Module Identifier | MA13610 | ||

Module Title | MATHEMATICS FOR ECONOMICS AND FINANCE 2 | ||

Academic Year | 2000/2001 | ||

Co-ordinator | Dr V C Mavron | ||

Semester | Semester 2 | ||

Pre-Requisite | MA12610 or MA10110 or MA12010. | ||

Mutually Exclusive | May not be taken at the same time as MA13510. | ||

Course delivery | Lecture | 22 x 1 hour lectures | |

Seminars / Tutorials | 6 x 1hour example classes | ||

Assessment | Exam | 2 Hours (written examination) | 60% |

Course work | | 20% | |

In-course assessment | Open book test | 20% | |

Resit assessment | 2 Hours (written examination) | 100% |

**General description**

This module continues the thread of MA12610 with optimisation of functions of several variables and Lagrange Multipliers. It also includes basic matrix techniques and simple differential and difference equations. Like MA12610, it will be illustrated with applications to Economics.

**Aims**

To introduce the basic Mathematical techniques required for degrees involving Economics or Accounting.

**Learning outcomes**

On completion of this module, a student should be able to:

- find the first and second order partial derivatives of a function of 2 or 3 variables;
- optimize a function of 2 variables using either the substitution method or Lagrange multipliers;
- perform basic matrix algebra, find the inverse of 2 by 2 or 3 by 3 matrices and use inverses to solve equations;
- evaluate 2 by 2 and 3 by 3 determinants and apply Cramer's rule to solve equations;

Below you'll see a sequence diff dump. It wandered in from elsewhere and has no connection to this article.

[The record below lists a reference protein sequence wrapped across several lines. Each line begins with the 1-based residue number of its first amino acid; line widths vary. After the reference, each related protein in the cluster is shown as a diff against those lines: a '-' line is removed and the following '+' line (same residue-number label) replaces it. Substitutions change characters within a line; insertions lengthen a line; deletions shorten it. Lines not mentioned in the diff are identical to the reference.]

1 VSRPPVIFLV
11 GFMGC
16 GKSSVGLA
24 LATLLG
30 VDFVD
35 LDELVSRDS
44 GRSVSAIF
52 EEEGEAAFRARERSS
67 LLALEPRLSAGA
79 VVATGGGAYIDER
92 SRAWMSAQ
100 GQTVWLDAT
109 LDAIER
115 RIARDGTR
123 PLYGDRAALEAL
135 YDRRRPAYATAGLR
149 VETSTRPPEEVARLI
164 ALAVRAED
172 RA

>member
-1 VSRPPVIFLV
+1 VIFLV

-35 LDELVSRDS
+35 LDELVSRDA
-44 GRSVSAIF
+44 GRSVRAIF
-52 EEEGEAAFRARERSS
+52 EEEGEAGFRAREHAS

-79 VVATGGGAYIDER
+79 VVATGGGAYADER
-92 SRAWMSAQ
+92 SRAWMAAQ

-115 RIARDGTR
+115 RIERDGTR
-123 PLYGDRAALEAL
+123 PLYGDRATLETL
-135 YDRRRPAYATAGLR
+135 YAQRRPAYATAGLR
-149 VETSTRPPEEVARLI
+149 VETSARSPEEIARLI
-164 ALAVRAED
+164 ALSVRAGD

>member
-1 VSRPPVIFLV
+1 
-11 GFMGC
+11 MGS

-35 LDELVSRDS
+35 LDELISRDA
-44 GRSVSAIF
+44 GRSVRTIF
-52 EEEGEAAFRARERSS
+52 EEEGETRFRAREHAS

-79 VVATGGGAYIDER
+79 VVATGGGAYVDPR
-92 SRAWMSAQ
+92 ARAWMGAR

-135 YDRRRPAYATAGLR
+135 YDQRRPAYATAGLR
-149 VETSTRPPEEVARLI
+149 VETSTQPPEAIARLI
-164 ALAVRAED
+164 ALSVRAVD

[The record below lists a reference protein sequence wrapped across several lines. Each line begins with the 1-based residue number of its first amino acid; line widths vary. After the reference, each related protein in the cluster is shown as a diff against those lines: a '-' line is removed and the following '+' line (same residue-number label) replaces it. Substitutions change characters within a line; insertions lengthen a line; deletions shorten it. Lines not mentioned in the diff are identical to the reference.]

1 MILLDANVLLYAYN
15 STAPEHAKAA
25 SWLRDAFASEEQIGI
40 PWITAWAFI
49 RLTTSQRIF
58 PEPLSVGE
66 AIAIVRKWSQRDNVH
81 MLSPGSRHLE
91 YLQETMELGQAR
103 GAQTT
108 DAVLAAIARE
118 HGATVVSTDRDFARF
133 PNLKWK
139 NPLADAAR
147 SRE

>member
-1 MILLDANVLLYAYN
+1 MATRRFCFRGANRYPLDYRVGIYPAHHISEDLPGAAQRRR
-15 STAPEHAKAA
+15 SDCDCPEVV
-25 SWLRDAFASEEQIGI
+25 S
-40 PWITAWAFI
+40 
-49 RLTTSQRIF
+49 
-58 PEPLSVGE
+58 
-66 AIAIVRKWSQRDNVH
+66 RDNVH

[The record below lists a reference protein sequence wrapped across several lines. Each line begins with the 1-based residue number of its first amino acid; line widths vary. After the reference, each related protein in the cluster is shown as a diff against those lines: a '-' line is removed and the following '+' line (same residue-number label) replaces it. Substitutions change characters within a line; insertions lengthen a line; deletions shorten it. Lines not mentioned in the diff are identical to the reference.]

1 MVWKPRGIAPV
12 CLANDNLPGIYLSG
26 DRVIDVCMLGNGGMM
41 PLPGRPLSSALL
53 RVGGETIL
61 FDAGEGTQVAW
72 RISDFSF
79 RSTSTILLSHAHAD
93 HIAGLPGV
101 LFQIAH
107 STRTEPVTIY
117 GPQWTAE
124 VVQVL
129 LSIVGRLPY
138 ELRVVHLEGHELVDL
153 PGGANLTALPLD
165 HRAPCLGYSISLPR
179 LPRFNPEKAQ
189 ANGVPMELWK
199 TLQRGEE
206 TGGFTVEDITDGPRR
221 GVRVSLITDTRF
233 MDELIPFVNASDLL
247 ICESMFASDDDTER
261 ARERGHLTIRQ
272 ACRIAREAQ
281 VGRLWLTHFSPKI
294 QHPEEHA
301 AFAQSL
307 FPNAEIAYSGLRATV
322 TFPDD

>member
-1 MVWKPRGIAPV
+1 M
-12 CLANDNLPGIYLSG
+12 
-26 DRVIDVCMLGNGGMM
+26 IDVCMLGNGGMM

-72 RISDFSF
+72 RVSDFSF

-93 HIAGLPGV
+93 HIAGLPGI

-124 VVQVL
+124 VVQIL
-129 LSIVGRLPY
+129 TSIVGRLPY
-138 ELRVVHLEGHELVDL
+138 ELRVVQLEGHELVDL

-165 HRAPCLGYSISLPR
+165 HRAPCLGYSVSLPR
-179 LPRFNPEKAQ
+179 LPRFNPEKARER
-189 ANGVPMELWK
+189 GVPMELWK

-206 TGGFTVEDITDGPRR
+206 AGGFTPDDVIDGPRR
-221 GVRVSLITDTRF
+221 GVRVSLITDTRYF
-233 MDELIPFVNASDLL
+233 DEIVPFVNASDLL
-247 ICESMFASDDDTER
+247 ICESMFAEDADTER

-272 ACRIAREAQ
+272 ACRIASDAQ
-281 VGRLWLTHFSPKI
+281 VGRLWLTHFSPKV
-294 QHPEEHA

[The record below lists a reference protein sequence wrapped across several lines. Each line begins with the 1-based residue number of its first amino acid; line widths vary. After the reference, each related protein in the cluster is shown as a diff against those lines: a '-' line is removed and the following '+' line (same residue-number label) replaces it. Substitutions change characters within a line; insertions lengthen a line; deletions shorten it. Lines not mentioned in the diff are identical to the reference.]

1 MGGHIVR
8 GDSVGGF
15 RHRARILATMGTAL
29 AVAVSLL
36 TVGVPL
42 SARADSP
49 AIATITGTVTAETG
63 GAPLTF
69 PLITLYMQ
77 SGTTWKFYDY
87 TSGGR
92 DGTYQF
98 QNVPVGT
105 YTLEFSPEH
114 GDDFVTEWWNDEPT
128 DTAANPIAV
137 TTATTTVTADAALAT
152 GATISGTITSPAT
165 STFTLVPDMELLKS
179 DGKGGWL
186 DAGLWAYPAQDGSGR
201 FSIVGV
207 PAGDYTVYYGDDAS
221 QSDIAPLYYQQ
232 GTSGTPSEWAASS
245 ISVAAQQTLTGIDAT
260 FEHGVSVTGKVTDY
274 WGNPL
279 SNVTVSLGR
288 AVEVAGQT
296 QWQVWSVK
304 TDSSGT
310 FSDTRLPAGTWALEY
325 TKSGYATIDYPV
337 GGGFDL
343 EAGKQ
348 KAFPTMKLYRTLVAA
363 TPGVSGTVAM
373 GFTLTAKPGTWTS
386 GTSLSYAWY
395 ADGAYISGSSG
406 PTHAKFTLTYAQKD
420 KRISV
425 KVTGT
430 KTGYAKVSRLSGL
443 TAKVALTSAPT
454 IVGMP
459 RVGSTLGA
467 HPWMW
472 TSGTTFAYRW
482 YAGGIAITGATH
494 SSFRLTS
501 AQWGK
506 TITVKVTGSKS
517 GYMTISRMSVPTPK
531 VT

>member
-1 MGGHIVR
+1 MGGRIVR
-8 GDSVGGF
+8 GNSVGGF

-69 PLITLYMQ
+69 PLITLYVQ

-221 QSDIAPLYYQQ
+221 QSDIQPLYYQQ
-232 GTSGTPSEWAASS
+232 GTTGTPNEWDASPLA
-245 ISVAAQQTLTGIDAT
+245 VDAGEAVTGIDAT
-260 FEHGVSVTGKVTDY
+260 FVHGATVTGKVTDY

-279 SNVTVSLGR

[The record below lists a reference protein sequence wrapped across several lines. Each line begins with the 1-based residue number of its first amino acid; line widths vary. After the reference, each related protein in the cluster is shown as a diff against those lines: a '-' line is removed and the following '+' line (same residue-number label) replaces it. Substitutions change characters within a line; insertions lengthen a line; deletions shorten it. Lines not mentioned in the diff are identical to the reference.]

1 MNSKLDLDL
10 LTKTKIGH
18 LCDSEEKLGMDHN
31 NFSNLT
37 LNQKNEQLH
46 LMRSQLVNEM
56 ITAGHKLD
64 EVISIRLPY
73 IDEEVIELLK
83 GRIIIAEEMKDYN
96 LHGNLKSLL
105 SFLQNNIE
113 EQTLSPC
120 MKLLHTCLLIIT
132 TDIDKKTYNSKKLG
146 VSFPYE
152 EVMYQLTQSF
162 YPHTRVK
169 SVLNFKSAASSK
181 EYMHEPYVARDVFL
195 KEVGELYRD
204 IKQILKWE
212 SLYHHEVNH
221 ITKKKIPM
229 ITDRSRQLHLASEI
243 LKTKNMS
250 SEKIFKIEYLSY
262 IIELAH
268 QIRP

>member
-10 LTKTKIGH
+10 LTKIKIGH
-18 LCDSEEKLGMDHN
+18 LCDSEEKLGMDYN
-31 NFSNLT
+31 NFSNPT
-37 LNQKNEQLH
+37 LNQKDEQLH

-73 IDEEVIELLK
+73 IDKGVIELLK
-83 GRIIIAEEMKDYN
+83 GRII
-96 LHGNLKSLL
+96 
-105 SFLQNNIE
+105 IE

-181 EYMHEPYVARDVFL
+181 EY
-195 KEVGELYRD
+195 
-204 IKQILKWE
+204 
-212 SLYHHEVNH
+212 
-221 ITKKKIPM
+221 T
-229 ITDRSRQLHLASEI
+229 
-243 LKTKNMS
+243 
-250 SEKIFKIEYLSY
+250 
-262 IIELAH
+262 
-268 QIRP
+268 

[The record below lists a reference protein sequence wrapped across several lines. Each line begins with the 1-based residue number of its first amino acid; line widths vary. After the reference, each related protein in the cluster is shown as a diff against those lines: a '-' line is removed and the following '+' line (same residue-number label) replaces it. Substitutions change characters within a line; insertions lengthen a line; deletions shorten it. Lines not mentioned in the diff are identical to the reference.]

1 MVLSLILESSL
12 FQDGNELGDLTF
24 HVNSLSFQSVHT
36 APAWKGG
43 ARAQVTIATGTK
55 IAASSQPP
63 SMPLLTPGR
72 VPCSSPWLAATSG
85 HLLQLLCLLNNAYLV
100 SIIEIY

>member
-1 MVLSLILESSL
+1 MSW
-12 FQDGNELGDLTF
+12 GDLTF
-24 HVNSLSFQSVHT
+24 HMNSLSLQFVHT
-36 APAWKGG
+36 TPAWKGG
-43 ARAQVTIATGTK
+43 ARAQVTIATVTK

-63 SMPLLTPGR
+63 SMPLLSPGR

- reduce a matrix to echelon form, find its rank and solve associated systems of equations;
- integrate simple polynomial, rational and exponential functions;
- calculate the area under a curve;
- find the total cost function given any marginal cost function;
- find the total revenue function given any marginal revenue function;
- find the consumption and savings functions given either the marginal propensity to consume or the marginal propensity to save.
- solve first order linear difference / differential equations;
- solve differential equations by separation of variables;
- analyse the stability of the solutions of difference / differential equations.

**Syllabus**

1. FURTHER OPTIMIZATION: Constrained optimization in functions of one variable, the interpretation of Lagrange multipliers, unconstrained optimization in functions of more than one variable, constrained optimization in functions of more than one variable.

2. MATRIX ALGEBRA: Simultaneous linear equations, Gaussian reduction, laws of matrix algebra, identity and null matrices, matrix addition and subtraction, scalar multiplica-tion, matrix multiplication, matrix inversion, determinants, determinants and matrix non-singularity, higher-order determinants, matrix inversion using determinants, Cramer's Rule, matrix rank.

3. INTEGRATION: The notion of an integral. Area under a curve. Integration of simple power and exponential functions. Integration of marginal functions.

4. DYNAMICS: First-order differential equations, separation of variables, first-order difference equations, stability.

**Reading Lists**

**Books**
**** Should Be Purchased**

I.B.Jacques.
*Mathematics for Economics and Business*. Addison-Wesley
**** Recommended Text**

E.T.Dowling.
*Introduction to Mathematical Economics. Schaum?s Outline Series*. McGraw-Hill
**** Supplementary Text**

M.Wisniewski.
*Introductory Mathematical Methods in Economics*. McGraw-Hill

A.C.Chiang.
*Fundamental Methods of Mathematical Economics*. McGraw-Hill

J Black & J F Bradley.
*Essential Mathematics for Economists*. John Wiley